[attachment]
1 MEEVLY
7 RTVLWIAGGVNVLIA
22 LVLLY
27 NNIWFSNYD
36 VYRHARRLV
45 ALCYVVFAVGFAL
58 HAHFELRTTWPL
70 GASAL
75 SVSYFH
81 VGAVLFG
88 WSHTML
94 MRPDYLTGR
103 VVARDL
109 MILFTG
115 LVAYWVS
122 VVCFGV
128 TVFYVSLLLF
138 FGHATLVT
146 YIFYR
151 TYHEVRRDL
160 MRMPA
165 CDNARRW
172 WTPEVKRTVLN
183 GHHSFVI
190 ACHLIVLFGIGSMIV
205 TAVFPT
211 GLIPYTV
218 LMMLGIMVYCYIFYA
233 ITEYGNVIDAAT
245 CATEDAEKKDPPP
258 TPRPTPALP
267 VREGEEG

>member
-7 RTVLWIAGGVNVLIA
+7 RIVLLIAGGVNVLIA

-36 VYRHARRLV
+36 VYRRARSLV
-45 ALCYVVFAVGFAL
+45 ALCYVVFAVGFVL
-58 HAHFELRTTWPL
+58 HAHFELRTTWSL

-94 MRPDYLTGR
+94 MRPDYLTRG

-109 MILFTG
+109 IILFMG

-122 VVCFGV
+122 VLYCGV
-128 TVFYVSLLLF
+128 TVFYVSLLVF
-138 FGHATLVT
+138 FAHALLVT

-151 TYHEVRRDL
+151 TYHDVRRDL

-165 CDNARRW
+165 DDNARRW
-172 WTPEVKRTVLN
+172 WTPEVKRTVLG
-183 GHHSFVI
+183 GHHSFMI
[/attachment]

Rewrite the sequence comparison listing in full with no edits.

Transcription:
1 MEEVLY
7 RTVLWIAGGVNVLIA
22 LVLLY
27 NNIWFSNYD
36 VYRHARRLV
45 ALCYVVFAVGFAL
58 HAHFELRTTWPL
70 GASAL
75 SVSYFH
81 VGAVLFG
88 WSHTML
94 MRPDYLTGR
103 VVARDL
109 MILFTG
115 LVAYWVS
122 VVCFGV
128 TVFYVSLLLF
138 FGHATLVT
146 YIFYR
151 TYHEVRRDL
160 MRMPA
165 CDNARRW
172 WTPEVKRTVLN
183 GHHSFVI
190 ACHLIVLFGIGSMIV
205 TAVFPT
211 GLIPYTV
218 LMMLGIMVYCYIFYA
233 ITEYGNVIDAAT
245 CATEDAEKKDPPP
258 TPRPTPALP
267 VREGEEG

>member
-7 RTVLWIAGGVNVLIA
+7 RIVLLIAGGVNVLIA

-36 VYRHARRLV
+36 VYRRARSLV
-45 ALCYVVFAVGFAL
+45 ALCYVVFAVGFVL
-58 HAHFELRTTWPL
+58 HAHFELRTTWSL

-94 MRPDYLTGR
+94 MRPDYLTRG

-109 MILFTG
+109 IILFMG

-122 VVCFGV
+122 VLYCGV
-128 TVFYVSLLLF
+128 TVFYVSLLVF
-138 FGHATLVT
+138 FAHALLVT

-151 TYHEVRRDL
+151 TYHDVRRDL

-165 CDNARRW
+165 DDNARRW
-172 WTPEVKRTVLN
+172 WTPEVKRTVLG
-183 GHHSFVI
+183 GHHSFMI